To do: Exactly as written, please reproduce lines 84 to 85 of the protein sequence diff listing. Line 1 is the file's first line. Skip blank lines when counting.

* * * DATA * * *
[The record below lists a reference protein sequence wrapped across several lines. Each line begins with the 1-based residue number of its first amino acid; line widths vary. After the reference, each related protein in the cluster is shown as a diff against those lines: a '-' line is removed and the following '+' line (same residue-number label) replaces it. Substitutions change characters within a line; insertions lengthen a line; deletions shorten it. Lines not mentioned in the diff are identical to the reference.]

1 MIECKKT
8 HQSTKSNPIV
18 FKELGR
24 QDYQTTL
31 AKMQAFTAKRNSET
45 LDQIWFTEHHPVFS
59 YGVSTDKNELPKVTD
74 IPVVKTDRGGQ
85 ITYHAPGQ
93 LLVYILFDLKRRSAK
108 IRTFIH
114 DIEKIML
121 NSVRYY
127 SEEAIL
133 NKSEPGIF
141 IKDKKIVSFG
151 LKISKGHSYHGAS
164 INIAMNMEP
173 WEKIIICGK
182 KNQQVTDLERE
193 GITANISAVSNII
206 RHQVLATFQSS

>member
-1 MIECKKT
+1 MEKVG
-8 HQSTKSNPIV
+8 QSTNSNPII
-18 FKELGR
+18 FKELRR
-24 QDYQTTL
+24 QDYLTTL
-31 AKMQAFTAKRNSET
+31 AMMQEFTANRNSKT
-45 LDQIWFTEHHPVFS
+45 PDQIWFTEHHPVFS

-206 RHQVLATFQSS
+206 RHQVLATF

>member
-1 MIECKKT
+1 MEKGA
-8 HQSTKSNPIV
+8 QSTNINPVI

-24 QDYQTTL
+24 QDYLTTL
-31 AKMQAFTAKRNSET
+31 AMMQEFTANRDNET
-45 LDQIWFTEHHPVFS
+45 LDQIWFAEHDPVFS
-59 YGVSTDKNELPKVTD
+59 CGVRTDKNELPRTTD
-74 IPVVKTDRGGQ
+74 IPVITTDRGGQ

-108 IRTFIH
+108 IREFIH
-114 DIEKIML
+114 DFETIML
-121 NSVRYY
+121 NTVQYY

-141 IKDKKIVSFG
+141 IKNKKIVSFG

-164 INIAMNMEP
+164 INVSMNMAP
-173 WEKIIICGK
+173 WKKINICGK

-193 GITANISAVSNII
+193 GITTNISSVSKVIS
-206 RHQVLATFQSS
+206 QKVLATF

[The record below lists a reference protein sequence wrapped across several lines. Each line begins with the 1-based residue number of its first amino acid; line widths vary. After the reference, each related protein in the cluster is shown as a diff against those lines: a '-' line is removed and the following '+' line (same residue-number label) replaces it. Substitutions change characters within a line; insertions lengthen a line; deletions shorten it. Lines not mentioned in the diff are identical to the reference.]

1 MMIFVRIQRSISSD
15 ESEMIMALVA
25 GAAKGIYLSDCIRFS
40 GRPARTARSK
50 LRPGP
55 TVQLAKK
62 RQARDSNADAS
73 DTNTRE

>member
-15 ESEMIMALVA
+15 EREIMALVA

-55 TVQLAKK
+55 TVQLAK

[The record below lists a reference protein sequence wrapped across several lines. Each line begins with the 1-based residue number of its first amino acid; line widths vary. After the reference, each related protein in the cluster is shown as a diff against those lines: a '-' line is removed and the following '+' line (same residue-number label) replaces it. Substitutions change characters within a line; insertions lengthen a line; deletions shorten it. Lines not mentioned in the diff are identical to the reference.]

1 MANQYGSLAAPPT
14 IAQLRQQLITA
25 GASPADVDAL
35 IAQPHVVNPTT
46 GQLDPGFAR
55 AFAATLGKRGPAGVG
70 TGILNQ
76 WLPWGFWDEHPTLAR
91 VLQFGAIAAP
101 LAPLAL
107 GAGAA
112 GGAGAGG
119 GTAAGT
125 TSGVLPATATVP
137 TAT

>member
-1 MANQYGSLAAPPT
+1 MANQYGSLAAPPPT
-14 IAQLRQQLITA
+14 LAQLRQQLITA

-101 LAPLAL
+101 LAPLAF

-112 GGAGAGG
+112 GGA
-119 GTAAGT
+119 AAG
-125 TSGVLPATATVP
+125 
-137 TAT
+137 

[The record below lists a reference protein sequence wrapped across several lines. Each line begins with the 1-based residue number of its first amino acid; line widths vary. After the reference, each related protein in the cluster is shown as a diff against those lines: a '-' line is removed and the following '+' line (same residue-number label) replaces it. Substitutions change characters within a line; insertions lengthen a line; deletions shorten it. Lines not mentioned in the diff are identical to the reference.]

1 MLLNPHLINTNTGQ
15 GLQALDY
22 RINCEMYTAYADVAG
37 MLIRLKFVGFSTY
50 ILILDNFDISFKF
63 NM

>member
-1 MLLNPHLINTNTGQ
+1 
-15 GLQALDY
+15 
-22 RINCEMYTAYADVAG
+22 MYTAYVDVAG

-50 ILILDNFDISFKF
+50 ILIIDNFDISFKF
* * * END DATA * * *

[The record below lists a reference protein sequence wrapped across several lines. Each line begins with the 1-based residue number of its first amino acid; line widths vary. After the reference, each related protein in the cluster is shown as a diff against those lines: a '-' line is removed and the following '+' line (same residue-number label) replaces it. Substitutions change characters within a line; insertions lengthen a line; deletions shorten it. Lines not mentioned in the diff are identical to the reference.]

1 MANQYGSLAAPPT